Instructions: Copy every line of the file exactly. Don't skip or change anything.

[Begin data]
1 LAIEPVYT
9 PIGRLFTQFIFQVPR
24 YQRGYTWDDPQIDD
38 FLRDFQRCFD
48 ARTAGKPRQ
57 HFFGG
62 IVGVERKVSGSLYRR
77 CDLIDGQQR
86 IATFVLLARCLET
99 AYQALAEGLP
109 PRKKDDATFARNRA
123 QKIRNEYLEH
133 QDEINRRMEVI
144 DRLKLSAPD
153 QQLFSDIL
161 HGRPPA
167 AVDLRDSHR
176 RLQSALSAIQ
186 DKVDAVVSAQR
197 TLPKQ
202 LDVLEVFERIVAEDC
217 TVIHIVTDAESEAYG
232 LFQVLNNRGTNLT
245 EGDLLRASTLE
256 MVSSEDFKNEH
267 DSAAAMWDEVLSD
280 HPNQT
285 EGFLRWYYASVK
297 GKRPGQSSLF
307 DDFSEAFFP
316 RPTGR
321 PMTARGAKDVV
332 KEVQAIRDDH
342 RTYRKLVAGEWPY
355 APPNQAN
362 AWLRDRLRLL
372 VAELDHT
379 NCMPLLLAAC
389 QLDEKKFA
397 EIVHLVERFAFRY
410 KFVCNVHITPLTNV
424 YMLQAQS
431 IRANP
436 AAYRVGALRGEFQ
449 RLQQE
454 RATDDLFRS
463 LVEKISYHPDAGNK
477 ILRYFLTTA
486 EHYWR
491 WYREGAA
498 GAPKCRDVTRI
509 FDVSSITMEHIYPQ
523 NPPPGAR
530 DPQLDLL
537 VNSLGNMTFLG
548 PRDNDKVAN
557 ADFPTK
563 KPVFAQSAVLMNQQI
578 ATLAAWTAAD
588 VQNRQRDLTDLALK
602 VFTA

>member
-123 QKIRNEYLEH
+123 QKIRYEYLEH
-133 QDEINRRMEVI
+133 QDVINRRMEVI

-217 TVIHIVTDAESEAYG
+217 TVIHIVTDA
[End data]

1 LAIEPVYT
9 PIGRLFTQFIFQVPR
24 YQRGYTWDDPQIDD
38 FLRDFQRCFD
48 ARTAGKPRQ
57 HFFGG
62 IVGVERKVSGSLYRR
77 CDLIDGQQR
86 IATFVLLARCLET
99 AYQALAEGLP
109 PRKKDDATFARNRA
123 QKIRNEYLEH
133 QDEINRRMEVI
144 DRLKLSAPD
153 QQLFSDIL
161 HGRPPA
167 AVDLRDSHR
176 RLQSALSAIQ
186 DKVDAVVSAQR
197 TLPKQ
202 LDVLEVFERIVAEDC
217 TVIHIVTDAESEAYG
232 LFQVLNNRGTNLT
245 EGDLLRASTLE
256 MVSSEDFKNEH
267 DSAAAMWDEVLSD
280 HPNQT
285 EGFLRWYYASVK
297 GKRPGQSSLF
307 DDFSEAFFP
316 RPTGR
321 PMTARGAKDVV
332 KEVQAIRDDH
342 RTYRKLVAGEWPY
355 APPNQAN
362 AWLRDRLRLL
372 VAELDHT
379 NCMPLLLAAC
389 QLDEKKFA
397 EIVHLVERFAFRY
410 KFVCNVHITPLTNV
424 YMLQAQS
431 IRANP
436 AAYRVGALRGEFQ
449 RLQQE
454 RATDDLFRS
463 LVEKISYHPDAGNK
477 ILRYFLTTA
486 EHYWR
491 WYREGAA
498 GAPKCRDVTRI
509 FDVSSITMEHIYPQ
523 NPPPGAR
530 DPQLDLL
537 VNSLGNMTFLG
548 PRDNDKVAN
557 ADFPTK
563 KPVFAQSAVLMNQQI
578 ATLAAWTAAD
588 VQNRQRDLTDLALK
602 VFTA

>member
-123 QKIRNEYLEH
+123 QKIRYEYLEH
-133 QDEINRRMEVI
+133 QDVINRRMEVI

-217 TVIHIVTDAESEAYG
+217 TVIHIVTDA